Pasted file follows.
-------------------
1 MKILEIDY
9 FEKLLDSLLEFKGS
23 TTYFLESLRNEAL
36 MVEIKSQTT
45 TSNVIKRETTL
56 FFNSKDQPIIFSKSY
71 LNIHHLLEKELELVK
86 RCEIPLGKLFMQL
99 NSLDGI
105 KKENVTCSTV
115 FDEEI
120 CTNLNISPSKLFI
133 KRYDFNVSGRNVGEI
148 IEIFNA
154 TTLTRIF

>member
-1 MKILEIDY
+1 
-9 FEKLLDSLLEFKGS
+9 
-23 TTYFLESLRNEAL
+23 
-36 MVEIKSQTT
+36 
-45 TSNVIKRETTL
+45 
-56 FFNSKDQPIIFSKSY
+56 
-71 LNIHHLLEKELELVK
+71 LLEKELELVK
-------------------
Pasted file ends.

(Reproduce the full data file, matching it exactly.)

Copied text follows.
1 MKILEIDY
9 FEKLLDSLLEFKGS
23 TTYFLESLRNEAL
36 MVEIKSQTT
45 TSNVIKRETTL
56 FFNSKDQPIIFSKSY
71 LNIHHLLEKELELVK
86 RCEIPLGKLFMQL
99 NSLDGI
105 KKENVTCSTV
115 FDEEI
120 CTNLNISPSKLFI
133 KRYDFNVSGRNVGEI
148 IEIFNA
154 TTLTRIF

>member
-1 MKILEIDY
+1 
-9 FEKLLDSLLEFKGS
+9 
-23 TTYFLESLRNEAL
+23 
-36 MVEIKSQTT
+36 
-45 TSNVIKRETTL
+45 
-56 FFNSKDQPIIFSKSY
+56 
-71 LNIHHLLEKELELVK
+71 LLEKELELVK